Leon Friedman, Joseph Kushner Distinguished Professor of Civil Liberties Law, was quoted in the following Newsday article.
Concern on doctor contracts that limit patient comments
By Jennifer Barrios
March 5, 2009
Doctors and legal experts on Long Island and beyond have expressed concern at an emerging trend of doctors requiring patients to sign legal contracts prohibiting them from discussing their care online.
The contracts, known as “mutual privacy agreements,” aim to keep patients from unfairly attacking their doctors in blogs or on ratings Web sites, such as RateMDs.com. But Hofstra University law professor Leon Friedman said the concept of restraining patients’ speech in this way is problematic.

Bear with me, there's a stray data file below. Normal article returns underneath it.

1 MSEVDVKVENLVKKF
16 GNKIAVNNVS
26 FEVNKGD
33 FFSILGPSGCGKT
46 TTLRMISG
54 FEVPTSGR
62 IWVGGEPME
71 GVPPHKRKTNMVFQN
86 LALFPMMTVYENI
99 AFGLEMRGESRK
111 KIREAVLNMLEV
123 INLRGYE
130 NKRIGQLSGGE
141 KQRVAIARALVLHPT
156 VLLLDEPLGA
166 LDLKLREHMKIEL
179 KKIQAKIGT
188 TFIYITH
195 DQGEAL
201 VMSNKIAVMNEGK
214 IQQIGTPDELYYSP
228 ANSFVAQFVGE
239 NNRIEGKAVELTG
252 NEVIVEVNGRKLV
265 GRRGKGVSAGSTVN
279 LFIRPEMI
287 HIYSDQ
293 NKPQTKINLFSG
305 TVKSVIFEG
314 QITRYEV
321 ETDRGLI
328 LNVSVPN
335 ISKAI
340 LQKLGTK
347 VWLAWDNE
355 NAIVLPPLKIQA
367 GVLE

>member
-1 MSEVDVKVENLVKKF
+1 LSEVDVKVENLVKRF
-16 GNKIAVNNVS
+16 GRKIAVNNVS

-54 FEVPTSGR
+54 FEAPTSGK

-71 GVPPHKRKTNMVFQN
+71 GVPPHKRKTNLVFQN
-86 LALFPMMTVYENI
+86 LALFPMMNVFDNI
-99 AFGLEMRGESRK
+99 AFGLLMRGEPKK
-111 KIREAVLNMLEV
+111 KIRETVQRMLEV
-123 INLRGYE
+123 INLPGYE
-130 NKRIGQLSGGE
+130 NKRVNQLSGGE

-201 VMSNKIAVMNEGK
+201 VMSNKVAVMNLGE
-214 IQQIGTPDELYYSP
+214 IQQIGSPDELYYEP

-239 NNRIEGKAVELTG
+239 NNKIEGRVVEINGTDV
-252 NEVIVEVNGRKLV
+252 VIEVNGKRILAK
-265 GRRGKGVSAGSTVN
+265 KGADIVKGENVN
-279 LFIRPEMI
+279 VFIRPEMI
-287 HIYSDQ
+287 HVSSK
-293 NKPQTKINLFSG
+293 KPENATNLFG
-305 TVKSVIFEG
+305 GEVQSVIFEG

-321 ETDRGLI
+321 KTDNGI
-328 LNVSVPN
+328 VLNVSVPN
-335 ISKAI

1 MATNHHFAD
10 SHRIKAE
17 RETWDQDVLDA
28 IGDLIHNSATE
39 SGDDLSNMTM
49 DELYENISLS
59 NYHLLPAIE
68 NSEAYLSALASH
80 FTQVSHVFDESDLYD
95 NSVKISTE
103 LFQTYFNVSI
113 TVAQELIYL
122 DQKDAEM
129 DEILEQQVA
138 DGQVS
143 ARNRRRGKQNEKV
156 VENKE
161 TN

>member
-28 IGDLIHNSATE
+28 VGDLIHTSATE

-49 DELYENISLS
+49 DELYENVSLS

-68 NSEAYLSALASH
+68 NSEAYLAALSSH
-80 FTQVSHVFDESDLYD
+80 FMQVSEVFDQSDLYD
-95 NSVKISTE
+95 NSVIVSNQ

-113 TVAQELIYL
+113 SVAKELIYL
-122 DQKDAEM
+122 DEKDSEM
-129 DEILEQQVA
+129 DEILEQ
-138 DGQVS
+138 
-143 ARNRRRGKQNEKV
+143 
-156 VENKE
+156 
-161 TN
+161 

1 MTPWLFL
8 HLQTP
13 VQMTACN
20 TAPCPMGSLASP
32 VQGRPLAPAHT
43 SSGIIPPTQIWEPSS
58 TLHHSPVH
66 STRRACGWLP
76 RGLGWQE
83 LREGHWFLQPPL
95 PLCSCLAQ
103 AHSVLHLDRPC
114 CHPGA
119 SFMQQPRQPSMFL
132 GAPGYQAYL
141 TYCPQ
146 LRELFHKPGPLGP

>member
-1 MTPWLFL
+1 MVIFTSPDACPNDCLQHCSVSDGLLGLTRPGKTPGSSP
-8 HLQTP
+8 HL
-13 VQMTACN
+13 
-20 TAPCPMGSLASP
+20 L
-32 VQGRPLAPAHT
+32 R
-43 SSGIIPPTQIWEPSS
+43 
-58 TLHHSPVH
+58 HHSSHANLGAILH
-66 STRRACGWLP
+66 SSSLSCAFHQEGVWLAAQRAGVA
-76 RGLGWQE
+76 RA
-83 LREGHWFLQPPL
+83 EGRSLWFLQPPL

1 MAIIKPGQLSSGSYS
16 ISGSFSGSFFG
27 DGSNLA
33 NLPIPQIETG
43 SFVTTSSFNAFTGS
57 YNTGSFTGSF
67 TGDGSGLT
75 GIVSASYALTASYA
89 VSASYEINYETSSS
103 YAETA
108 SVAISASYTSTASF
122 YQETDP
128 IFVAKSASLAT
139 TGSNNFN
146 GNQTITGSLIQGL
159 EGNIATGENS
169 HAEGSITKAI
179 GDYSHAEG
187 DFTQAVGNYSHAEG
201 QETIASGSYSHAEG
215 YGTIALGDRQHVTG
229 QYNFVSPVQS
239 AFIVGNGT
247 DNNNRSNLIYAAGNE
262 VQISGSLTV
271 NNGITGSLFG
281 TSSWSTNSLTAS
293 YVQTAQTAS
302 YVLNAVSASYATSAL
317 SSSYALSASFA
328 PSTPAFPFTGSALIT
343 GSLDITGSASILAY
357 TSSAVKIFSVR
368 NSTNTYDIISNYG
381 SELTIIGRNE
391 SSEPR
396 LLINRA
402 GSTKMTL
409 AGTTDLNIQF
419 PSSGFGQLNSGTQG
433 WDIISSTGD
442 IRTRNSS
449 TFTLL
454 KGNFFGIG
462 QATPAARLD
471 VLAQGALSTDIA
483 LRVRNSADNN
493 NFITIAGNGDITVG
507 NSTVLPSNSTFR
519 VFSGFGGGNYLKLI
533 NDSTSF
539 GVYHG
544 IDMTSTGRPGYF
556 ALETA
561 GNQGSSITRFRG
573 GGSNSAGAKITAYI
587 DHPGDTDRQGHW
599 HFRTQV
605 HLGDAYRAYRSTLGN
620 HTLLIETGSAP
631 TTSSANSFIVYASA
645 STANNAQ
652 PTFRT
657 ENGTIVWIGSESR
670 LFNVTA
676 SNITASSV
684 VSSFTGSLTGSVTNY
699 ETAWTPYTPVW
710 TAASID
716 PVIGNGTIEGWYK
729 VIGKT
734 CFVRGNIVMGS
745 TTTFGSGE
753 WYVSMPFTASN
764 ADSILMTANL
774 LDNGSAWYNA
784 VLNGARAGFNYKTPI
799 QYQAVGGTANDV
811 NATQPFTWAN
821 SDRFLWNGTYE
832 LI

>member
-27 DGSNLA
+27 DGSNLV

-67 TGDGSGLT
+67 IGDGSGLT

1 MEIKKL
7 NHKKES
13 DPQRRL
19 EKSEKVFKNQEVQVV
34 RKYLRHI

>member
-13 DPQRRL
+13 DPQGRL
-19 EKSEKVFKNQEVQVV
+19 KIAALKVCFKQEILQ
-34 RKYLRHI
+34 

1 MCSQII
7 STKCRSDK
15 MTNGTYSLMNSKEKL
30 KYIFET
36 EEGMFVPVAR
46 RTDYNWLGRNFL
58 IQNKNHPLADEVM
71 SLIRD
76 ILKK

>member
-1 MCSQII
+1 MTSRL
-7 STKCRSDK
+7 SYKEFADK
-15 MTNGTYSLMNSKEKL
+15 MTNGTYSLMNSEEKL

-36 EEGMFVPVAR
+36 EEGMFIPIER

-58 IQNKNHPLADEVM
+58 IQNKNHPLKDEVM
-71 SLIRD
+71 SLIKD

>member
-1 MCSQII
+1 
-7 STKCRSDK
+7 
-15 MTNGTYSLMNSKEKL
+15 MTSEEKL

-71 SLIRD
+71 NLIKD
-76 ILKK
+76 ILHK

“Professionals like doctors and lawyers should not limit the scrutiny that the public has into their activities,” Friedman said, adding he thought courts would be reluctant to enforce such contracts. “I think we want to know how good a doctor or a lawyer is, and the whole idea that before I will treat you, you have to promise to keep everything quiet, I think it goes against the whole notion of professional responsibility.”
About 100 doctors in the metropolitan area use the waivers, according to Dr. Jeffrey Segal, founder of Medical Justice, a Greensboro, N.C.-based group that sells contracts to doctors.